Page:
Consider the bolded participle clause, please:

  1. I work as a programmer, mostly building ASP.NET applications with SQL Server as the database.

What kind of clause is it? Is it a non-defining relative clause or an adverbial clause?

  • 1
    I’m voting to close this question because it seems to be a homework with no OP's research. – bytebuster Jun 29 at 1:18

The part of your sentence in bold is not a clause, it is a present participle phrase which modifies the noun programmer, the phrase is an attribute of programmer. See here or here as for how to tell a gerund phrase from a present participle phrase.

A clause has a subject of its own. A phrase, be it an infinitive or gerund, or participial phrase, has no subject of its own, the subject (if any) of the verbal used in a phrase is a part of the whole sentence of which the phrase is also a part.

Actually, such question about English syntax do not belong to the Linguistics SE, they are better to be asked at the English Language & Usage SE or at the English Language Learners SE.

| improve this answer | |
  • Can I remove the comma in the original sentence, without changing its meaning? – Mr. X Jun 29 at 7:45
  • @Mr.X No, the comma gives away whether it is defining or non-defining — interestingly and unfortunately, the only to communicate that distinction verbally, is through intonation. – user22430 Jun 29 at 10:59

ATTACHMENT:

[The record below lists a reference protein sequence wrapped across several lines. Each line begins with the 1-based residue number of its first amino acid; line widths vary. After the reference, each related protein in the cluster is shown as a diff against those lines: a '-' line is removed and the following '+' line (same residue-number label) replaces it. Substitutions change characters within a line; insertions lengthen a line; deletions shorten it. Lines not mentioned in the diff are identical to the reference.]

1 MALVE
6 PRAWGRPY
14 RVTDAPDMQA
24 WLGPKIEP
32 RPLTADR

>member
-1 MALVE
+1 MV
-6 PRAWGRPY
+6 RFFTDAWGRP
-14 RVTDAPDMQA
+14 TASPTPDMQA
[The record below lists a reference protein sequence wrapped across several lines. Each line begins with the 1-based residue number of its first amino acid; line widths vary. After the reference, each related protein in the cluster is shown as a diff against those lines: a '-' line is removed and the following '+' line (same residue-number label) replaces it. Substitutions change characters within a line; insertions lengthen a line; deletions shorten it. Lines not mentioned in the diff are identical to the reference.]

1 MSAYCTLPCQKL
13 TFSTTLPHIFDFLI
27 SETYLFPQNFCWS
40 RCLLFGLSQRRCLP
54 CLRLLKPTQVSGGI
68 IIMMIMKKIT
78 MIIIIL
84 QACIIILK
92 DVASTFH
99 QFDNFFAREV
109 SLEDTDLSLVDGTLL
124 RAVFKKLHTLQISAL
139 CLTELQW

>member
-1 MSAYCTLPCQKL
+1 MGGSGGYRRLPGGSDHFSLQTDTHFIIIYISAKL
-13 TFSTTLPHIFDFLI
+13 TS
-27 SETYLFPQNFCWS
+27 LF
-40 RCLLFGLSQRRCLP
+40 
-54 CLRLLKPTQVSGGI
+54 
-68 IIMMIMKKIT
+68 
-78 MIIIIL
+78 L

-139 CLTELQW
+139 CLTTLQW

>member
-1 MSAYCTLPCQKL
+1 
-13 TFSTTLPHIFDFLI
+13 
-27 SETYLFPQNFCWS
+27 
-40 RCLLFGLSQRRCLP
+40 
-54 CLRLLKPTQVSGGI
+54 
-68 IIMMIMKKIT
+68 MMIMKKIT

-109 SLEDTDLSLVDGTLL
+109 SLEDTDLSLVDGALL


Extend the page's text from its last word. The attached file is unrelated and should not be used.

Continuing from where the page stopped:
• 2
    It's a clause because it has a subject-predicate structure. The clause has no overt subject, though it is understood as "I" (or "me"). We stopped calling such constructions phrases over twenty years ago! The clause functions as a supplementary adjunct. – BillJ Jun 29 at 11:19
  • @BillJ The subject is in fact the omitted relative pronoun, which refers to "a programmer". It can be rewritten with no semantic loss to "..., that mostly builds ASP.NET...", the subject of 'builds' is "that", and the "that" refers to "a programmer". However, you are right, it is definitely a clause. – user22430 Jun 30 at 16:38
  • 2
    @William There's no relative clause in the OP's example. "Mostly building ASP.NET applications with SQL Server as the database" is a non-finite clause functioning as depictive adjunct, not as a modifier of "programmer". – BillJ Jun 30 at 16:43

Your Answer

By clicking “Post Your Answer”, you agree to our terms of service, privacy policy and cookie policy

Not the answer you're looking for? Browse other questions tagged or ask your own question.